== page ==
http://www.boston.com/realestate/news/articles/2008/04/23/downtown_condos_to_be_auctioned/
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admin
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PostPosted: Wed Apr 23, 2008 9:00 pm GMT    Post subject: Reply with quote

john p wrote:

I thought the guy was harsh with the realtor, so that is outside the strike zone, but questioning the judgment is appropriate to me. Maybe this guy is in a bubble of high end buyers and has a totally different perspective; it is just that it seems that his prior comments are not specific enough, but this go-around, he qualified that "Yuck" condos are suffering.


Yes, I remember the same Realtor saying the same thing last year, and possibly the year before that as well. He likes to talk about "over-asking bidding wars." OK, maybe that's true for his market... I don't know. What that says to me, though, is that his market is not where I want to buy. If I won't have a chance to negotiate with the seller and to assure that I get appropriate contingencies, then I'm not interested. If the market there is in the stratosphere and yet is infallible because everybody is rich, then it's not for me because I'm not rich enough (it's not within 4X my yearly income). High prices and an environment in which I as a buyer am at a severe disadvantage (bidding wars), definitely don't make me want to buy. That sort of pitch worked on many people during the bubble when there was a sense of urgency. However, for me it makes me think that I probably want to look in the neighborhoods where buyers have an advantage.

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john p



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PostPosted: Wed Apr 23, 2008 9:37 pm GMT    Post subject: Reply with quote

Right, but think about it like a consultant. Some consultants talk down to their clients and exude confidence. The confidence attracts weak individuals who want to be told what to do. It is a veiled predatory practice technique that is, again, meant to filter out smart people and target the weak. It is kind of like the used car salesmen who first approaches you like you're an idiot because if he detects you are, he'll hose you. The truth is that there are suckers out there, and salesmen are doing their best to use their Jedi mind trick to tractor beam them in. Again, the dumber they are, the more profit predators get. Imagine a building full of people like this. I'd imagine that building would be a magnet for vacuum cleaner salesmen and the like... People who think for themselves and are critical might be considered high maintenance for the dominatrix types. A strong buyer's agent, you'd want to leverage the buyer’s market advantage. I am not sure how he attracts buyers with this approach. I also imagine that in order to get the deals with the big developers you'd have to give the impression that you've drunk the Kool Aid and that you have lofty ideas about the prospects of buyers running with offers over asking. The whole audacity approach seemed to work in the bubble years, but long term credibility is a concern with some realtors and they have dialed back the propaganda. I mean if what he was saying was true, why are they auctioning off condos in pretty decent areas?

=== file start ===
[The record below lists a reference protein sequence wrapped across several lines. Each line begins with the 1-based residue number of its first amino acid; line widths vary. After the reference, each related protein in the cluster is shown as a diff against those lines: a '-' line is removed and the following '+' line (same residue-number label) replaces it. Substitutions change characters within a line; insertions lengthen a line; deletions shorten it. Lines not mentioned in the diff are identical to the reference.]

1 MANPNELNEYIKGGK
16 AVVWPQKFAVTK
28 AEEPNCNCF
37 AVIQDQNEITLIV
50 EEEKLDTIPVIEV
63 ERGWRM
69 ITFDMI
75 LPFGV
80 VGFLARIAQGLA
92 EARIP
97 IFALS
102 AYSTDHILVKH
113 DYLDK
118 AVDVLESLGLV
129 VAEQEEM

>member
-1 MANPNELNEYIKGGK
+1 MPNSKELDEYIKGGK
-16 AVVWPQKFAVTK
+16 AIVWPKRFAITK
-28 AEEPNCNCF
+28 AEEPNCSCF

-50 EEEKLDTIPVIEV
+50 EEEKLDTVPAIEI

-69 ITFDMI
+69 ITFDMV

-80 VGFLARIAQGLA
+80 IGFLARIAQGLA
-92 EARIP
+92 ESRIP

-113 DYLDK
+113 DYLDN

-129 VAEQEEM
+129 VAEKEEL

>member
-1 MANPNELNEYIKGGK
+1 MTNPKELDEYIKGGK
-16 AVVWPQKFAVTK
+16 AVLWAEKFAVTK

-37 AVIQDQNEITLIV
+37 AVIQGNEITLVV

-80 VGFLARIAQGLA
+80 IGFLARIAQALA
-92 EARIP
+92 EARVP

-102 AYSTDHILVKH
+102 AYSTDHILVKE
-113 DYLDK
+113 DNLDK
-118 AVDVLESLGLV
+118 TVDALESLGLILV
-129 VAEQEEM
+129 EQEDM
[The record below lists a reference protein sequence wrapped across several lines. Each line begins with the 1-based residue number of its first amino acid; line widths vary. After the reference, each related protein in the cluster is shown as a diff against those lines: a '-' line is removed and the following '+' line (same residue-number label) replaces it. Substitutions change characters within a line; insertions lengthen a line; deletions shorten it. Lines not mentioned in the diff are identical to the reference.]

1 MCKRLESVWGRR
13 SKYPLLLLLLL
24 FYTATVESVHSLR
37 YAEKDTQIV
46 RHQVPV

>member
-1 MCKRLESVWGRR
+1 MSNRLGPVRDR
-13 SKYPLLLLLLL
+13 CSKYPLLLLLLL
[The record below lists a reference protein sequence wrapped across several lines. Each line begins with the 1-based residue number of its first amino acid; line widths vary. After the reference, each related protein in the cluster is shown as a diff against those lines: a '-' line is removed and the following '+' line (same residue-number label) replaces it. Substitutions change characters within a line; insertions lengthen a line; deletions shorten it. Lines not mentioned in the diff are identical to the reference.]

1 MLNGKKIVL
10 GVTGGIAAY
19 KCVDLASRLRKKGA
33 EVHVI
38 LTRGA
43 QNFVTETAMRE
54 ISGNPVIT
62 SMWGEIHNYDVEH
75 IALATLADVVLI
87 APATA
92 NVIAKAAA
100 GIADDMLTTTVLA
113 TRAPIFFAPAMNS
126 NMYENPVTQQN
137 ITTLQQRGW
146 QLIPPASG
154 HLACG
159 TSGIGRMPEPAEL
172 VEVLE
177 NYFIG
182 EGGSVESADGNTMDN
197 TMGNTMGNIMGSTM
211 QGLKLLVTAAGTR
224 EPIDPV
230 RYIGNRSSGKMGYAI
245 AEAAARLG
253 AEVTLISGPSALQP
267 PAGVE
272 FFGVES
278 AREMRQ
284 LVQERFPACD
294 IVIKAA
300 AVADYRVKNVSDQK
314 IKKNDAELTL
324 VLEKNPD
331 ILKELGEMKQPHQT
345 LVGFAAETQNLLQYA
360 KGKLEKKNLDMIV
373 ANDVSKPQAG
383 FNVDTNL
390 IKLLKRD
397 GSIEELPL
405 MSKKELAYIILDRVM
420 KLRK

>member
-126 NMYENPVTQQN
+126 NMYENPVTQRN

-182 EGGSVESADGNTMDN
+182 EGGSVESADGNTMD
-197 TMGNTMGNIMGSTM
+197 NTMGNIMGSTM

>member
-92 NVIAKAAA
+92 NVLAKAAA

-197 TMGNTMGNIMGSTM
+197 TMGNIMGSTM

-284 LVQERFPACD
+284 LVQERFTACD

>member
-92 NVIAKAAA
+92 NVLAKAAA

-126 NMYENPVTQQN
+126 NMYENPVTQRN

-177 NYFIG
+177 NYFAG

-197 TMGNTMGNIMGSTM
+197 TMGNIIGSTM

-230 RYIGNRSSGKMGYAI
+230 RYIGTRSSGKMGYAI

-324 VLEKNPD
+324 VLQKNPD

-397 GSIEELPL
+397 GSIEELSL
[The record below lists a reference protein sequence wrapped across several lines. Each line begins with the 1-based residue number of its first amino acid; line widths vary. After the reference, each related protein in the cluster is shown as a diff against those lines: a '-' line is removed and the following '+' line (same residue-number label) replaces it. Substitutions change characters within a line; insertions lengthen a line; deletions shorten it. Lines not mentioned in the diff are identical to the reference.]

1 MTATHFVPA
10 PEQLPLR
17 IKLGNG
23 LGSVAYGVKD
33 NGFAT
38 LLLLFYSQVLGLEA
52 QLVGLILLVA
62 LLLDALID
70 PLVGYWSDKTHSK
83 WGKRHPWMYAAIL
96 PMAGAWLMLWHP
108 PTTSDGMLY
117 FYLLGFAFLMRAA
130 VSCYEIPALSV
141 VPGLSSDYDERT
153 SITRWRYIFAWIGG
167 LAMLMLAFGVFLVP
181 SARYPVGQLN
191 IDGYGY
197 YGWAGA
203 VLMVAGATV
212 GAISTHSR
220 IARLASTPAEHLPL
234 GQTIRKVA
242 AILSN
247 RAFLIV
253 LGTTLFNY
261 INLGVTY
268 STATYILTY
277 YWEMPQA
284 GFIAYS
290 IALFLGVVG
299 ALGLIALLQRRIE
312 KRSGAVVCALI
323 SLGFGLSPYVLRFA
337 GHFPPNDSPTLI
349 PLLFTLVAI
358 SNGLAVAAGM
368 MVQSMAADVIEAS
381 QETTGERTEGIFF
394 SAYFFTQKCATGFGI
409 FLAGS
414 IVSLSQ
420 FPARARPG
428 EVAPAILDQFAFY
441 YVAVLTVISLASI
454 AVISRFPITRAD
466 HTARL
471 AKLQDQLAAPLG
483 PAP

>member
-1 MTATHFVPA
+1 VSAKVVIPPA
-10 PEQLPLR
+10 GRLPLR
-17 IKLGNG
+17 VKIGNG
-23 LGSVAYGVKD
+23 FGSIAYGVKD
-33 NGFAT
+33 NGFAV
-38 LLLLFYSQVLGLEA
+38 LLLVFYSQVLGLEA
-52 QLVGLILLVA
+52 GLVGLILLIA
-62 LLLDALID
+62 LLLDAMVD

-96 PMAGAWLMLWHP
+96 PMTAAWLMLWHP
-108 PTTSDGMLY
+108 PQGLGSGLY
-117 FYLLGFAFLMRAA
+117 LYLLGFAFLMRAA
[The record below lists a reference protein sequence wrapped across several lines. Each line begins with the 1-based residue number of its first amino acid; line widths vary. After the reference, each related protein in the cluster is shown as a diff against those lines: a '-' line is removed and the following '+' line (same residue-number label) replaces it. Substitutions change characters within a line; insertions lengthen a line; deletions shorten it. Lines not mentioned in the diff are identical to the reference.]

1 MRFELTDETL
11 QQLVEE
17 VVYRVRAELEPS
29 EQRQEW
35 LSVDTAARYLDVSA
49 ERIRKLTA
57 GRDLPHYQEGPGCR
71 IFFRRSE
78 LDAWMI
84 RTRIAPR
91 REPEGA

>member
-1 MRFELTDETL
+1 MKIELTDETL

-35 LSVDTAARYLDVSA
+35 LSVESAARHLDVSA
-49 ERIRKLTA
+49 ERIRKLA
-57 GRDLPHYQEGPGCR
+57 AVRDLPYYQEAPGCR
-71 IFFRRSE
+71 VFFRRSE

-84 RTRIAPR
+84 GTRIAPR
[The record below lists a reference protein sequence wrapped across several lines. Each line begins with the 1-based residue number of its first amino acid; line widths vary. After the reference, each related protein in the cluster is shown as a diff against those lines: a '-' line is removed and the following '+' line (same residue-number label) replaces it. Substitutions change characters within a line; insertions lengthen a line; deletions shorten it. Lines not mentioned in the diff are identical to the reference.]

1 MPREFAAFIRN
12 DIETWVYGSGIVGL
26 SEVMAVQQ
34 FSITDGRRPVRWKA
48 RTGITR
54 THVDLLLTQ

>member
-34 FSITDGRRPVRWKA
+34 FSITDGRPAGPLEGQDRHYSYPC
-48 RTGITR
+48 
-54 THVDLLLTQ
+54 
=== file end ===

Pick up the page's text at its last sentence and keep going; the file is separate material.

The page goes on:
http://www.boston.com/realestate/news/articles/2008/04/23/downtown_condos_to_be_auctioned/

For the Globe guy to be defending him is a little sketchy.
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PostPosted: Wed Apr 23, 2008 9:47 pm GMT    Post subject: Reply with quote

john p wrote:
I mean if what he was saying was true, why are they auctioning off condos in pretty decent areas?

http://www.boston.com/realestate/news/articles/2008/04/23/downtown_condos_to_be_auctioned/


Those must be the "yuck" ones. Wink

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jayman
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PostPosted: Thu Apr 24, 2008 1:36 pm GMT    Post subject: corrections Reply with quote

Admin-

His March number was wrong also- 3 SFH, and my April number is through 4/15. 36 $1M+ homes in the last six months. Not saying it's not much slower that last year, just not dead.

I have been on the bubble story since 2004, and all the gloom and doom predictions have not come about. People just don't understand how these markets work.

If you look to the last NE/Boston drop 15+ years ago, the biggest drop in any one year was 7%, and while condos in Dracut may have dropped 50% in that period, the total drop in Weston was only 15%. I thought the economy around here was much worse then.

The $1M+ home situation is an interesting point however. I think right now Andover has a five year supply on the market. Not sure what happens in that situation. The Globe had a story on this.
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PostPosted: Thu Apr 24, 2008 1:58 pm GMT    Post subject: Re: corrections Reply with quote

jayman wrote:

I have been on the bubble story since 2004, and all the gloom and doom predictions have not come about. People just don't understand how these markets work.